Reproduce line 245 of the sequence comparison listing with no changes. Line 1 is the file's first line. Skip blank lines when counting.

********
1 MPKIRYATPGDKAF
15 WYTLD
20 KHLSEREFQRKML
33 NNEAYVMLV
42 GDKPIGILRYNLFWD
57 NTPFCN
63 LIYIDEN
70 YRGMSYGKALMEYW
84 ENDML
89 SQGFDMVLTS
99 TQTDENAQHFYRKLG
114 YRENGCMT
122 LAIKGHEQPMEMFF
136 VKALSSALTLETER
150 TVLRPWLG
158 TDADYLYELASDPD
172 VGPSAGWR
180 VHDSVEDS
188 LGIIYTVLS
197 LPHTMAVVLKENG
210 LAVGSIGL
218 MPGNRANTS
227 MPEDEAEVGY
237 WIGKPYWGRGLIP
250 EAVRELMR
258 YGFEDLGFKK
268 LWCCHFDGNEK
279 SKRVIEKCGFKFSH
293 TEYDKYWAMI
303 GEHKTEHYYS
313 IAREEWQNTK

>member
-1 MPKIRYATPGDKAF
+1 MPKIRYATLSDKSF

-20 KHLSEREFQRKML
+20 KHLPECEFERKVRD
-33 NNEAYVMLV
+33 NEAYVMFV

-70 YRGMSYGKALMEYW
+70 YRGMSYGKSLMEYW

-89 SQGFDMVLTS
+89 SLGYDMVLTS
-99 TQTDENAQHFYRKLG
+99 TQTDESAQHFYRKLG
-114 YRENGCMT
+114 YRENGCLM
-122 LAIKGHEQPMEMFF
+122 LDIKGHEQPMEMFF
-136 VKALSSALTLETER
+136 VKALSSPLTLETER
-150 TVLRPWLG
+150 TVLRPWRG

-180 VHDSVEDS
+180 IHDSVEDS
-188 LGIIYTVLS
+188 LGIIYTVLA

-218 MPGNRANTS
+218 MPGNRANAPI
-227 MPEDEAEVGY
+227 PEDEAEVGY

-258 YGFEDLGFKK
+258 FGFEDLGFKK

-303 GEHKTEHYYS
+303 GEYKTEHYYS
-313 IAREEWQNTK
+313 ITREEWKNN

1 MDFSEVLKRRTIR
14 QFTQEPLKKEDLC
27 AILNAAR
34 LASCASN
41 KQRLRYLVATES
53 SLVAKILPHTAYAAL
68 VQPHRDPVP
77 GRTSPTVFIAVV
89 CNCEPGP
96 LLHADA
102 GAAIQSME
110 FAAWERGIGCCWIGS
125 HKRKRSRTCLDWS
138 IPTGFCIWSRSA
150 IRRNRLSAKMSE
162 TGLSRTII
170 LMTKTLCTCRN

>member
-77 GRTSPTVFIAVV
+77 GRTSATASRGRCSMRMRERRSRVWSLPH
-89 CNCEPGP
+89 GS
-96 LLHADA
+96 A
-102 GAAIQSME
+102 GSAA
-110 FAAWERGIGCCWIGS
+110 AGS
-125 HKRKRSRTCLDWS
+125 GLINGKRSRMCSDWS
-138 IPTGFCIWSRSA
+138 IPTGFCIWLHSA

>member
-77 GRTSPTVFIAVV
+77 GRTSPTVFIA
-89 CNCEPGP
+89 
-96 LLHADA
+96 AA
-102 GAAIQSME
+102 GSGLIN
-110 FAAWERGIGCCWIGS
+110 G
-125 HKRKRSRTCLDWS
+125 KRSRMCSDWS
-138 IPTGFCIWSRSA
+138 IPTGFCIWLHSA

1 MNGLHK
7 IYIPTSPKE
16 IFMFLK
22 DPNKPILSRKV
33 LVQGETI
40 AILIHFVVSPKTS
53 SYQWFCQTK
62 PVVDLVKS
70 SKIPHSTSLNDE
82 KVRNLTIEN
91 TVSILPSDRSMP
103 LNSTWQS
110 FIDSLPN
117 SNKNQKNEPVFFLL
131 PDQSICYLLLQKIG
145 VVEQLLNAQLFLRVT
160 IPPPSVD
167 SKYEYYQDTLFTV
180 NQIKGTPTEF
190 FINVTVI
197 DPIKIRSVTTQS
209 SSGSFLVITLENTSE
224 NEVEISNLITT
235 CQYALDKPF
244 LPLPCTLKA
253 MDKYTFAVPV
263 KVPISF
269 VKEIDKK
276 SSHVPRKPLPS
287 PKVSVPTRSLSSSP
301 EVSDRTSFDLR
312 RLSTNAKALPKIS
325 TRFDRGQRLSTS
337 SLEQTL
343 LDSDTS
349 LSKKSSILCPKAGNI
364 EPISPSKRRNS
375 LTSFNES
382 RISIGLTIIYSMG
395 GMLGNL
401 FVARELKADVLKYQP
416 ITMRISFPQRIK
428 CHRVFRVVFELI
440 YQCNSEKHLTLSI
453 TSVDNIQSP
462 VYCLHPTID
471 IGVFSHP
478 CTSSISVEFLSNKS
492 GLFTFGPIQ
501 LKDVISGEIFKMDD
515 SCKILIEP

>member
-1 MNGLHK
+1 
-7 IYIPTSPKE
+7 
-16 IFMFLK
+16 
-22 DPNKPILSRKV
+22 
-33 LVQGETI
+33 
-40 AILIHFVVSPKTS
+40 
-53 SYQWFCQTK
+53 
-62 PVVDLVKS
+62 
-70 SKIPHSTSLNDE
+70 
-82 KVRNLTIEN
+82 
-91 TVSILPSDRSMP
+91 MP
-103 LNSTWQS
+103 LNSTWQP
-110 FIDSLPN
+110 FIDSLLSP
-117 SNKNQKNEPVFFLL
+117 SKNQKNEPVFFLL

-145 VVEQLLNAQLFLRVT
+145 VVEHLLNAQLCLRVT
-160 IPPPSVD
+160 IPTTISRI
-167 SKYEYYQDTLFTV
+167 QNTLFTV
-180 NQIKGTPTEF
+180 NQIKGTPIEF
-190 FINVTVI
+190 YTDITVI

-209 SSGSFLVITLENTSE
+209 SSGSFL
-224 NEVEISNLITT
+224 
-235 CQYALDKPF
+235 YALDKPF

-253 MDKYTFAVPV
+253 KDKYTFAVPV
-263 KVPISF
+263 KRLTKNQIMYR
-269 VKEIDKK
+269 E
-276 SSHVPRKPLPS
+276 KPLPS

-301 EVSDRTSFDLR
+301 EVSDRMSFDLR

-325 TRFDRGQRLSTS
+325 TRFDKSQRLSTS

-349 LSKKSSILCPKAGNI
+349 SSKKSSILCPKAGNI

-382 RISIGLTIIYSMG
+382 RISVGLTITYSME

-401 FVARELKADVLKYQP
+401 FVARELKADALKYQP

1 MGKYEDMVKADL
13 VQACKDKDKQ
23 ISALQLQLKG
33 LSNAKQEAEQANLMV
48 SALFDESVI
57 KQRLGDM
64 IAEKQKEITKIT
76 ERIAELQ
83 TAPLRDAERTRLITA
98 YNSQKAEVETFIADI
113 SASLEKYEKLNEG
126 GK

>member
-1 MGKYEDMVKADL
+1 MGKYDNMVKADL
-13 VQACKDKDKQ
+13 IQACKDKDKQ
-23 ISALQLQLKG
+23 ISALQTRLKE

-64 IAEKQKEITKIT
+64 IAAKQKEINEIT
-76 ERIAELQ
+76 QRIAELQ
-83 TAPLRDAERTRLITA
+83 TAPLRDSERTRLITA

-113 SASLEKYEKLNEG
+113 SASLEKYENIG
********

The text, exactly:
-23 ISALQLQLKG